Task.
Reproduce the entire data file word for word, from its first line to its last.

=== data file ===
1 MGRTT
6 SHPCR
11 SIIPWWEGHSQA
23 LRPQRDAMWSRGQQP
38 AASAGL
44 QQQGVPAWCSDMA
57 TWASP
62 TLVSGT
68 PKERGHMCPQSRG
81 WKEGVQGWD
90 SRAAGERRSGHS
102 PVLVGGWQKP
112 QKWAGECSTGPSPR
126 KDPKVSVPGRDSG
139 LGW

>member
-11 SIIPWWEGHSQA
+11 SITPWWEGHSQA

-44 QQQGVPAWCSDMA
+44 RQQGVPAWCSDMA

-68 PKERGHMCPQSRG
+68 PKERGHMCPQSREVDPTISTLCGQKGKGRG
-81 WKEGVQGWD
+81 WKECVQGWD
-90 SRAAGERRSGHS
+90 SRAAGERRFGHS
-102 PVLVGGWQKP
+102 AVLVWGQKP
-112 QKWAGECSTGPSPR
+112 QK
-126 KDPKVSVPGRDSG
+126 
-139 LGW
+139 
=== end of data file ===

1 MGRTT
6 SHPCR
11 SIIPWWEGHSQA
23 LRPQRDAMWSRGQQP
38 AASAGL
44 QQQGVPAWCSDMA
57 TWASP
62 TLVSGT
68 PKERGHMCPQSRG
81 WKEGVQGWD
90 SRAAGERRSGHS
102 PVLVGGWQKP
112 QKWAGECSTGPSPR
126 KDPKVSVPGRDSG
139 LGW

>member
-11 SIIPWWEGHSQA
+11 SITPWWEGHSQA

-44 QQQGVPAWCSDMA
+44 RQQGVPAWCSDMA

-68 PKERGHMCPQSRG
+68 PKERGHMCPQSREVDPTISTLCGQKGKGRG
-81 WKEGVQGWD
+81 WKECVQGWD
-90 SRAAGERRSGHS
+90 SRAAGERRFGHS
-102 PVLVGGWQKP
+102 AVLVWGQKP
-112 QKWAGECSTGPSPR
+112 QK
-126 KDPKVSVPGRDSG
+126 
-139 LGW
+139 